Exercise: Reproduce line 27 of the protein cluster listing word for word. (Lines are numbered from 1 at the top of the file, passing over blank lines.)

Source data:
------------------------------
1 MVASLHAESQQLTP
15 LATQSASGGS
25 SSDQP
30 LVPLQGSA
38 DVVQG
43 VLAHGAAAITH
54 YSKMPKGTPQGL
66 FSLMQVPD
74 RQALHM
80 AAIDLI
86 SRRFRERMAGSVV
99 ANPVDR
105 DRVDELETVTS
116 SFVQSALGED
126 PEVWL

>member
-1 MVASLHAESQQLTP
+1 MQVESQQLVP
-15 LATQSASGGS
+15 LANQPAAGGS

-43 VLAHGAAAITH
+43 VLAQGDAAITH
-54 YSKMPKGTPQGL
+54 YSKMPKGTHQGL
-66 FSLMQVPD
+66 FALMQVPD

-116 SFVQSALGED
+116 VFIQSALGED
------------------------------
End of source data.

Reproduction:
-116 SFVQSALGED